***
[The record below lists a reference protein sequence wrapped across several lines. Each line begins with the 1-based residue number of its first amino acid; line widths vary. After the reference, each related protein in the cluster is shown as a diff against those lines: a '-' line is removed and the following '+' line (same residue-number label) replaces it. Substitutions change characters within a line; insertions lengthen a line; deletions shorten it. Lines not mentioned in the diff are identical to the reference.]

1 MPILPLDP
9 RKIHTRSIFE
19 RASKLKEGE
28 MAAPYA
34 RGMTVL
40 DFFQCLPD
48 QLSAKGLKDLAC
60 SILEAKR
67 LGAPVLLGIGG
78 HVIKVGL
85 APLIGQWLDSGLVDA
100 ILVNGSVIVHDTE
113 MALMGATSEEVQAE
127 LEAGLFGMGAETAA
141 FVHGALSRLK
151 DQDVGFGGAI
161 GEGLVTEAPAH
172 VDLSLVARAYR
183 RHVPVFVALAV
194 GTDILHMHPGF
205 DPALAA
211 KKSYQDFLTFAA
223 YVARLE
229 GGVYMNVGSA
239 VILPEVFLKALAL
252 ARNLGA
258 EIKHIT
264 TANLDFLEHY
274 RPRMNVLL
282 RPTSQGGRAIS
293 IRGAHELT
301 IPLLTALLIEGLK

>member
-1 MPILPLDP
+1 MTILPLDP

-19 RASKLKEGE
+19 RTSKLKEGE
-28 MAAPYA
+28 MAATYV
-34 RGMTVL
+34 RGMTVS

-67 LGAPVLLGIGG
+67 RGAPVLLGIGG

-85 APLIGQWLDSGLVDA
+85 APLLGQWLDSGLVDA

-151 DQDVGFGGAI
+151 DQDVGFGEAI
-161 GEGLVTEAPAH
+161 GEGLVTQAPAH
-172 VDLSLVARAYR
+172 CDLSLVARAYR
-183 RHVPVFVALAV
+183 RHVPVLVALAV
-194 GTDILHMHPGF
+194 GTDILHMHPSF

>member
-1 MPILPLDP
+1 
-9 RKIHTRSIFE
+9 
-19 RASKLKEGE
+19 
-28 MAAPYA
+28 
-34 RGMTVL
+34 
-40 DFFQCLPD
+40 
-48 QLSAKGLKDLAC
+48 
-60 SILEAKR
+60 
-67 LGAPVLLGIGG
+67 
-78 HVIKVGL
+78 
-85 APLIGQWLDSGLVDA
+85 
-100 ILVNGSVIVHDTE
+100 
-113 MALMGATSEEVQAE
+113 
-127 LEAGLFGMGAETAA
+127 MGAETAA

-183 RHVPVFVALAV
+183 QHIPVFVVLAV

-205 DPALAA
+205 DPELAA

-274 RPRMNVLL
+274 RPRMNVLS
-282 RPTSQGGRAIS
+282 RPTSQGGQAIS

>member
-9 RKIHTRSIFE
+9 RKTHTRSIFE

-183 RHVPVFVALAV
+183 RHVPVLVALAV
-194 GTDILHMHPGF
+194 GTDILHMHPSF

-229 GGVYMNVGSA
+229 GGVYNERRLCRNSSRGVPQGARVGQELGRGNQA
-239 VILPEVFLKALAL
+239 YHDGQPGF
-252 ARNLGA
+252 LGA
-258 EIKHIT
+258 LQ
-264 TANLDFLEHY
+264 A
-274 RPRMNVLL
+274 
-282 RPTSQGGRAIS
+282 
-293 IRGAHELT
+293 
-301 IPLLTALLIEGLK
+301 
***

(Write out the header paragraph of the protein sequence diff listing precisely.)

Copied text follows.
[The record below lists a reference protein sequence wrapped across several lines. Each line begins with the 1-based residue number of its first amino acid; line widths vary. After the reference, each related protein in the cluster is shown as a diff against those lines: a '-' line is removed and the following '+' line (same residue-number label) replaces it. Substitutions change characters within a line; insertions lengthen a line; deletions shorten it. Lines not mentioned in the diff are identical to the reference.]